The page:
BC is presently the last of all the provinces, yet to have undertaken this critical legislative modernization to allow for dignity, value, and protections for all its citizens under the law.

When it’s ‘free’ to kill in BC, wrongdoers are not held accountable. This lack of general deterrence holds the province back in terms of incentivizing innovation of safety measures and protocols to prevent wrongful deaths in the first place.

Here’s How You Can Get Involved…

The Premier of British Columbia, David Eby, is responsible for the modernization of BC’s wrongful death laws. Our Society provided David Eby with the drafted ‘Wrongful Death Accountability Act’ when he was acting as the Attorney General for British Columbia for 6 years between 2017-2022. The new Attorney General, Niki Sharma, also shares responsibility as she is the Minister responsible for the ‘Family Compensation Act’ – the current guiding piece of legislation that the civil courts must follow in cases of wrongful death. Minister Sharma receives feedback from the regional ‘Members of the Legislative Assembly’ (MLAs) and follows orders from the Premier, David Eby, who is ultimately responsible for modernization.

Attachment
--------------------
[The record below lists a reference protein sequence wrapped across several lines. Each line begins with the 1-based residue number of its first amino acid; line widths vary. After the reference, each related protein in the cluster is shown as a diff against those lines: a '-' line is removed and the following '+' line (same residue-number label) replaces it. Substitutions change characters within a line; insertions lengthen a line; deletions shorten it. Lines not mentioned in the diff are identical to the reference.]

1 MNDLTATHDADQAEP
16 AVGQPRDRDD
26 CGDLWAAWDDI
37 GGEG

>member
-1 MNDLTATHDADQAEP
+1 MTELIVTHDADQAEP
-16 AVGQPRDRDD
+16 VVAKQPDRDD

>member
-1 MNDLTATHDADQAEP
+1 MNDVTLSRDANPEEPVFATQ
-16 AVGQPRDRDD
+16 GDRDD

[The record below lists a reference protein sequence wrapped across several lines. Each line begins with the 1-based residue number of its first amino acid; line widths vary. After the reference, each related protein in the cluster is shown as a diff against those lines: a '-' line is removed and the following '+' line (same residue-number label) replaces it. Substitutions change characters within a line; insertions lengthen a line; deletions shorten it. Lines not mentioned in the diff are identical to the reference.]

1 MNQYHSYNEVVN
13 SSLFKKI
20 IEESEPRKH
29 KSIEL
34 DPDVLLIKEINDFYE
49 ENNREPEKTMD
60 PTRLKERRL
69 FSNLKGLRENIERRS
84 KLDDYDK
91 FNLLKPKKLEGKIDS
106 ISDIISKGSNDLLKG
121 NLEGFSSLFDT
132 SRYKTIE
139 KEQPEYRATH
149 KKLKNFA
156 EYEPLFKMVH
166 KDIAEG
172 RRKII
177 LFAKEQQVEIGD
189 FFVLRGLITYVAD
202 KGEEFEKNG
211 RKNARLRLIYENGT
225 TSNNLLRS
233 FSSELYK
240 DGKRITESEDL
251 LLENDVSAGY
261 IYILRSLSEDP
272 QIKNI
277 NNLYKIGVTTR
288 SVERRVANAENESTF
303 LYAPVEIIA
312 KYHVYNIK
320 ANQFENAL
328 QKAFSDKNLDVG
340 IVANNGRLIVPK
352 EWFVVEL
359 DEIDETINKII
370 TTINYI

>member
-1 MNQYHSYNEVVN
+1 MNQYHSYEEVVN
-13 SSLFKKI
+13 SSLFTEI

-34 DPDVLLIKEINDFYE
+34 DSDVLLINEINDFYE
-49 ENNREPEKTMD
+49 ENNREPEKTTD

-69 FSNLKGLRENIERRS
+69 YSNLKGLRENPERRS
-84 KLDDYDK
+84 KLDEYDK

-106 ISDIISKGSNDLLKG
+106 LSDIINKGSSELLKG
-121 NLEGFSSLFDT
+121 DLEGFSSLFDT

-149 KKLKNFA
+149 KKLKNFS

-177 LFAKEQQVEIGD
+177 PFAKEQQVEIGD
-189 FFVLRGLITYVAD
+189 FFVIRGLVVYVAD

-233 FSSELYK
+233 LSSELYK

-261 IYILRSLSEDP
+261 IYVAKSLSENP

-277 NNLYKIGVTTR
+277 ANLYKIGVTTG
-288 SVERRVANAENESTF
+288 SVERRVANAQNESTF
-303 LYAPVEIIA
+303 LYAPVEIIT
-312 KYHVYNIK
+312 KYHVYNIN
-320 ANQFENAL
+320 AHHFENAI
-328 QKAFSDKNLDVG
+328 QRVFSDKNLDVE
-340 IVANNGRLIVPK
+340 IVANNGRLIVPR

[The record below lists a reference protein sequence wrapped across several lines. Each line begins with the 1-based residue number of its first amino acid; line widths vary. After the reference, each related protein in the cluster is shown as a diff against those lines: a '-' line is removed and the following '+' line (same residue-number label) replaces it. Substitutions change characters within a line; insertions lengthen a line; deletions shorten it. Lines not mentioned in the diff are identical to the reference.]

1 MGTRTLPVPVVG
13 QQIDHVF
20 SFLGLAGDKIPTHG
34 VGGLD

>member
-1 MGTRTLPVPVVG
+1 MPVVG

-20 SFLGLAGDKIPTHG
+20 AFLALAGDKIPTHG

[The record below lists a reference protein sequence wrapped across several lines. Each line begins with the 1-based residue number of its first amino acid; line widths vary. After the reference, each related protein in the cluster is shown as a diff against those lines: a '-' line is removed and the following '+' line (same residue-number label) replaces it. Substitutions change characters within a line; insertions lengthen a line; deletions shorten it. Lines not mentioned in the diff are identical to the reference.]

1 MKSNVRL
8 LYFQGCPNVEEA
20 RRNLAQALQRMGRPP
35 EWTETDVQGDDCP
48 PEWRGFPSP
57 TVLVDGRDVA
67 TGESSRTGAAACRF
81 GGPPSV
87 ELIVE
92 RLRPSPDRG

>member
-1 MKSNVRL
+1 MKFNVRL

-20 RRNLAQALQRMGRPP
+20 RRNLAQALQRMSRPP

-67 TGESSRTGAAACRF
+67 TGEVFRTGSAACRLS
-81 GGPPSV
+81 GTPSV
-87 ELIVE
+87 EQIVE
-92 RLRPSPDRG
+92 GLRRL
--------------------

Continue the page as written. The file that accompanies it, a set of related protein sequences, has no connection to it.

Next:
Reform is presently at a standstill, as the BC NDP government does not presently view access to justice for the surviving family members of the wrongfully killed as a priority in this province. This is despite the fact that the families behind our Society have been fighting for modernization for over two decades. And despite the fact that all other provinces, including the Yukon, have already modernized in most cases long ago.

The only way to move this forward is by creating massive public awareness and outcry for legislative modernization. Only under the scrutiny of the public and the media will our politicians be forced to take this necessary, and long overdue action.

How many more people will need to die from the same preventable wrongful actions before our politicians will do their job?